Care and Feeding of the Fife.
After each use, swab the inside with a soft lint-free cloth attached to a stick. Occasionally swab the inside, and wipe down the outside, with a cloth moistened with almond oil or woodwind bore oil. Mineral oil can also be used. Because mineral oil is thicker than the former, it must be applied several days before performing with the instrument. A flute or recorder cleaning rod or brush works well. Cooperman Drum Company sells a Murphy Stick that is well suited for this purpose. It's cost is around seven or eight dollars.
Sudden changes in temperature may cause cracking; avoid this by leaving the instrument wrapped in a cloth to adjust to changing climate conditions gradually. I made fife socks from leftover wool to protect my fifes. Try not to leave your fife outside in freezing temperatures.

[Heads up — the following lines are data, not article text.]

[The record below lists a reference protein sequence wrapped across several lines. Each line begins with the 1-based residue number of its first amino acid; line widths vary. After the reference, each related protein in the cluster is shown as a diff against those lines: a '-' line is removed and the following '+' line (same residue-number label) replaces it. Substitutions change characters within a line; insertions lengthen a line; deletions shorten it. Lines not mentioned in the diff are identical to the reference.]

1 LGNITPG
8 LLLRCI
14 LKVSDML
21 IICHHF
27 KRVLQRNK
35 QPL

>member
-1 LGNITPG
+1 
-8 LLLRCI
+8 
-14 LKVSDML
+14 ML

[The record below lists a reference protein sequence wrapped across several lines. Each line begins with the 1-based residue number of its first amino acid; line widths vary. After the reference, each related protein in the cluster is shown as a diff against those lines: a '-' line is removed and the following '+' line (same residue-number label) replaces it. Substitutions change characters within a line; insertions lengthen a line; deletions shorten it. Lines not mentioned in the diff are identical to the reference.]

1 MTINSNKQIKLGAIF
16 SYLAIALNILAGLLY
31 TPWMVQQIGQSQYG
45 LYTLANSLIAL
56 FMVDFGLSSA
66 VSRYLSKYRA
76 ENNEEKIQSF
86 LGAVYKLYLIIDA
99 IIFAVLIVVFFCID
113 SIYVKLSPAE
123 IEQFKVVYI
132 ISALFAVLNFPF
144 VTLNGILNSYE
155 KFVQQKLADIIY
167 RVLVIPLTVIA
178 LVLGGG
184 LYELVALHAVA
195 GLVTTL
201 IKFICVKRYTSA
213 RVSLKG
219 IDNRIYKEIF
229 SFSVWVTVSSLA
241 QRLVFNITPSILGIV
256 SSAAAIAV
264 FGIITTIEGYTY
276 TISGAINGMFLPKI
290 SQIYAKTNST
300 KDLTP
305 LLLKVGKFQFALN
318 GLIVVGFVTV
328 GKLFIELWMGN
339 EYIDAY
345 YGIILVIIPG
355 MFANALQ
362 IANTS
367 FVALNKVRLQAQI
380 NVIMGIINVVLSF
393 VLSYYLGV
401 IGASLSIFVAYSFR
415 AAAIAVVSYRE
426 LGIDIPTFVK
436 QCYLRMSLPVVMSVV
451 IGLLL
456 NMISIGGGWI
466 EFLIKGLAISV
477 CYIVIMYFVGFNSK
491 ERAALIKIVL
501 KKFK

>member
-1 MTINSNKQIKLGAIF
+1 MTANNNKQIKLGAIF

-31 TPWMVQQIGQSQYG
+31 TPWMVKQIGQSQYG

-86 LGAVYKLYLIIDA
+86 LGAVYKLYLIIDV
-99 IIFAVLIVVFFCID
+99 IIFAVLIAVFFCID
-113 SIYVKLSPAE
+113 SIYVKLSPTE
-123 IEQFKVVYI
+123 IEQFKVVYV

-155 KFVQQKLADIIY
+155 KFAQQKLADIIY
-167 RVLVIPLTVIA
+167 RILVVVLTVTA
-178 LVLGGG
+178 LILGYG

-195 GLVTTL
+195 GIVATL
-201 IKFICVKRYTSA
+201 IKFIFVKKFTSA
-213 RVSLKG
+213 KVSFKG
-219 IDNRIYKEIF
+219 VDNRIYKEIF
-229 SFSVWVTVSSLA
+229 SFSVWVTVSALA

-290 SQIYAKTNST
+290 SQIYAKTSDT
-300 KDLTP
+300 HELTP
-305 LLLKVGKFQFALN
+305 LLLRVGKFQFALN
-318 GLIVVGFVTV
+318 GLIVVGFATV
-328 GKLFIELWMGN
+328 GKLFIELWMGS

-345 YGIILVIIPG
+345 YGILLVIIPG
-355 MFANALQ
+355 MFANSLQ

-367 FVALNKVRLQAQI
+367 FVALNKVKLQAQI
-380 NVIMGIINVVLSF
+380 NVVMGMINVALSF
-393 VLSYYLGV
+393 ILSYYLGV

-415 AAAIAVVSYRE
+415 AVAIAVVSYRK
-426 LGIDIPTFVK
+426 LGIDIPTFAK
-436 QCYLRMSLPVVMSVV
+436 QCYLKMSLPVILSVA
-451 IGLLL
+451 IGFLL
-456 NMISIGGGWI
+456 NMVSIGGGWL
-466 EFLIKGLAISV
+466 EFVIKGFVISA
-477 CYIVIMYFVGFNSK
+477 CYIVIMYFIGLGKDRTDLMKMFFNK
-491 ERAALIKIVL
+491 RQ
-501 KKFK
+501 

Take a piece of cloth, preferably wool, that will completely wrap around the circumference of your fife. Make sure that the cloth is at least one inch longer than the instrument and you have enough width to allow for the seam (1). Fold the cloth in half width-wise and sew across one end then along it lengthwise to the other end (2). Make sure that you leave an opening for the fife to fit through! Now you need to invert the sock. Place the tip of your fife on the bottom seam of the sock. Hold the fife with one hand and begin to work the sock over it (3). It will take a little while as you are reversing the sock take it slow and easy (4). Fold the open end of the sock over the fife add ties if desired to secure the open end (5). When done, you can store the socked fife in your fife case. I usually store mine with a Murphy stick inserted.